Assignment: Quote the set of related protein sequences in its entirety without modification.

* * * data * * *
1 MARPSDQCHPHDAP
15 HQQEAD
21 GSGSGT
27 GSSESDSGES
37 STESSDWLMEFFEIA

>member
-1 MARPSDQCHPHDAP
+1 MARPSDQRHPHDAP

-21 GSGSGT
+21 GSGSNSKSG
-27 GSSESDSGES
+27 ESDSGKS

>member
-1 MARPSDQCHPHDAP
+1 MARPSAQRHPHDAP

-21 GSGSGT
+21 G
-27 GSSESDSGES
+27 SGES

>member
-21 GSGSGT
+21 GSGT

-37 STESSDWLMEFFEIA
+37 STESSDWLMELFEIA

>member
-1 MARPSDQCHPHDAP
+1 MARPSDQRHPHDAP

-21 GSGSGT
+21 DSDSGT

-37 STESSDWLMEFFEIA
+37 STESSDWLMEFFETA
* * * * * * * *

1 MARPSDQCHPHDAP
15 HQQEAD
21 GSGSGT
27 GSSESDSGES
37 STESSDWLMEFFEIA

>member
-1 MARPSDQCHPHDAP
+1 MARPSDQRHPHDAP

-21 GSGSGT
+21 GSGSNSKSG
-27 GSSESDSGES
+27 ESDSGKS

>member
-1 MARPSDQCHPHDAP
+1 MARPSAQRHPHDAP

-21 GSGSGT
+21 G
-27 GSSESDSGES
+27 SGES

>member
-21 GSGSGT
+21 GSGT

-37 STESSDWLMEFFEIA
+37 STESSDWLMELFEIA

>member
-1 MARPSDQCHPHDAP
+1 MARPSDQRHPHDAP

-21 GSGSGT
+21 DSDSGT

-37 STESSDWLMEFFEIA
+37 STESSDWLMEFFETA